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are still waiting on the spark that will lead to the streak that will close the
gap between the Braves and them in the NL East. A lot of good things have
happened as of late, the back of the rotation is looking good with Haren
finding his command and Taylor Jordan mastering the slider and with signs that
the offense is starting to show some life.
In a rare two
game series, the Nationals (52-54) head to Comerica Park to take on the Detroit
Tigers (59-45). The two teams met earlier this year for another abbreviated
series at the beginning of May, where Dan Haren and Jordan Zimmermann pitched
their way to two Nats wins. This go around Stephen Strasburg and Gio Gonzalez
will have a chance to beat up on the Tigers.
Since the two
teams last met the Nationals bullpen looks drastically different and Scott
Hairston is a member of the bench. The Nats have also gotten healthier with the
return of Jayson Werth and Wilson Ramos back in the lineup after lengthy
disabled list stays. Also, the Tiger’s ace, Justin Verlander, does not look as
sharp as he has in the past and has lost some velocity on his fastball.
Ryan Zimmerman and Wilson Ramos seem to be hitting their stride offensively,
with Werth batting north of .300 and Zimmerman having four multi-hit games in
his last five starts. Ramos might not be the defense juggernaut that Kurt
Suzuki is, but the pop that he has helped the Nats out since returning to the
lineup on July 4.
Game 1: Tuesday, July
30, Comerica Park 7:08pm, Anibal Sanchez (8-7, 2.68 ERA) vs. Stephen Strasburg (5-8,
The Nationals are
all too familiar with Sanchez due to his long stint with the Marlins before he
was traded to Detroit. Sanchez is kind of like that annoying kid that is in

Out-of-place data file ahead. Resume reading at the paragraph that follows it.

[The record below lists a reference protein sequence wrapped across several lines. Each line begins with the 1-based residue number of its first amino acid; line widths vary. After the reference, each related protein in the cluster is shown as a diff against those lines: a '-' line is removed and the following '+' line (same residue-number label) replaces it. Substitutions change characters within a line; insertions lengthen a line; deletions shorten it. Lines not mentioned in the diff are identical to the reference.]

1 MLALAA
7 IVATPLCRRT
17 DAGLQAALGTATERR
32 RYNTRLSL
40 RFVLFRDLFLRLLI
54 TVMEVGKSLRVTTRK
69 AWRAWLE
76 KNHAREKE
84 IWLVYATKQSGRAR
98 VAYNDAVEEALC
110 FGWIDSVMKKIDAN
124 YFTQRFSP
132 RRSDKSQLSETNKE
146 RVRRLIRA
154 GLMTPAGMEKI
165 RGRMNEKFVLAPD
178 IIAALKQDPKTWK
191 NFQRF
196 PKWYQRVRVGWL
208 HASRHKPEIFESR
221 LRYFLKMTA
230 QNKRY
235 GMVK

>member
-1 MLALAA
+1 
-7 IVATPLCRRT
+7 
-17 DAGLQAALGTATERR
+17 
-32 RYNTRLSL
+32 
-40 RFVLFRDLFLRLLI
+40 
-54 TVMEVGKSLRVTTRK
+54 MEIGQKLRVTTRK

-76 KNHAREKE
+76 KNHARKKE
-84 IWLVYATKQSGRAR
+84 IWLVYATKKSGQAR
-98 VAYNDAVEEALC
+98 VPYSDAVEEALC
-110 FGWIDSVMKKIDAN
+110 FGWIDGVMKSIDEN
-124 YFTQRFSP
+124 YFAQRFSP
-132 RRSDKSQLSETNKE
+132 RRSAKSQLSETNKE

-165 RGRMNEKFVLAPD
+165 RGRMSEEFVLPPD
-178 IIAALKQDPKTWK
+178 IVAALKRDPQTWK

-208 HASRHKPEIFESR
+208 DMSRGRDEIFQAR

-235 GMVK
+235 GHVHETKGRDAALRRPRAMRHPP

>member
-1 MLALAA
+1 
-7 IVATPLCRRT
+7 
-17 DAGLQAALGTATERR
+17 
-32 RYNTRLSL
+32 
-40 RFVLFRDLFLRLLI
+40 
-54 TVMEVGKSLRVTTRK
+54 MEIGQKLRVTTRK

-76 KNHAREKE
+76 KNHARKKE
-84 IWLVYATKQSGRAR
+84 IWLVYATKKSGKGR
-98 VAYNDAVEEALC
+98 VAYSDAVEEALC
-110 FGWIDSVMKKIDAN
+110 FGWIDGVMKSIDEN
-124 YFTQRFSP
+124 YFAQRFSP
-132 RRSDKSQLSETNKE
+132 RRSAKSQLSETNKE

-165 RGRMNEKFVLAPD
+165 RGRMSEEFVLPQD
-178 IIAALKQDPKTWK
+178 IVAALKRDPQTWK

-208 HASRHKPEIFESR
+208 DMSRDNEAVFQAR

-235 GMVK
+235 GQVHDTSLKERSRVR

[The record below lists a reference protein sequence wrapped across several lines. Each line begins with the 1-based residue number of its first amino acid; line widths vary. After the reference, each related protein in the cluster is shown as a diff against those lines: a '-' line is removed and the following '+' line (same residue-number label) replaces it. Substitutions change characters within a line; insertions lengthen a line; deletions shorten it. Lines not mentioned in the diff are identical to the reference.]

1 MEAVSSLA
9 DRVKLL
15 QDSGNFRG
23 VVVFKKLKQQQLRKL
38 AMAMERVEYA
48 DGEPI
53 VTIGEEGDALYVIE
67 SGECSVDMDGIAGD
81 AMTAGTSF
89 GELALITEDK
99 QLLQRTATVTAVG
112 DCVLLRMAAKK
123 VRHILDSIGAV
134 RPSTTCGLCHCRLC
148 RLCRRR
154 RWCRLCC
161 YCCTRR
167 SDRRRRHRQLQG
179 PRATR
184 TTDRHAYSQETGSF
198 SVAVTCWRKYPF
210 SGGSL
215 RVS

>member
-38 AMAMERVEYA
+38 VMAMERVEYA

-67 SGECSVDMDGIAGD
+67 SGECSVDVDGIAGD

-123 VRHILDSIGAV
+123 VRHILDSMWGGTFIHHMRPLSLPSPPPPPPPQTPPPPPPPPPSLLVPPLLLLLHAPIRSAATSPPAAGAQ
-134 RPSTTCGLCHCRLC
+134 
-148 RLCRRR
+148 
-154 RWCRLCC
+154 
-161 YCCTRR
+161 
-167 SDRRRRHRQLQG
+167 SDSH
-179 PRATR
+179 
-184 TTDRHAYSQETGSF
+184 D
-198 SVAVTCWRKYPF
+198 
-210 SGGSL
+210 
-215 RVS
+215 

your class in high school that no matter what you do, he never goes away. Hell,
he went to the American League in a trade and the Nats still have to face him
twice a year. The team has had little luck against Sanchez in the past. In 20
games, Sanchez has an exceptionally low 2.02 ERA against the Nats. He has only
given up 8 homers to the Nats in his career, while striking out 108 and
averaging 7.8 SO/9 innings.
However, the Nats
tagged him with his first loss against the team in his seven year career back
in June. During the game Sanchez lasted six innings, where he gave up eight
hits, two earned runs, while striking out eight. One of the eight hits he
allowed came at the hands of Bryce Harper to right-center field. Ian Desmond
and Wilson Ramos have had the most success against Sanchez in the past, of
players who have had more than 10 plate appearances. Desmond is sporting a .798
OPS and Ramos has a .928 OPS against him.
Anibal is your
prototypical power pitcher and throws a fastball (88-93 mph), slider (83-88
mph), changeup (82-88 mph) and curveball (75-82 mph). He has thrown more
sliders and changeups since 2009 and his curveball has a big 12/6 break. His
fastball does not have a lot of movement and he tends to get into trouble when his
pitches start to creep up in the zone because he starts to lose control of his
pitch placement. His slider is his moneymaker and causes the most whiffs of any
pitch in his arsenal.
Strasburg’s last outing against the Pirates was a thing of beauty. If it was a
painting it would be hanging in a museum somewhere. Over eight innings he gave
up two hits and one run, while striking out 12 batters. Sadly, it was also a
microcosm of his entire season. Strasburg may have pitched masterfully, but the
offense could not back him up, so he recorded the loss.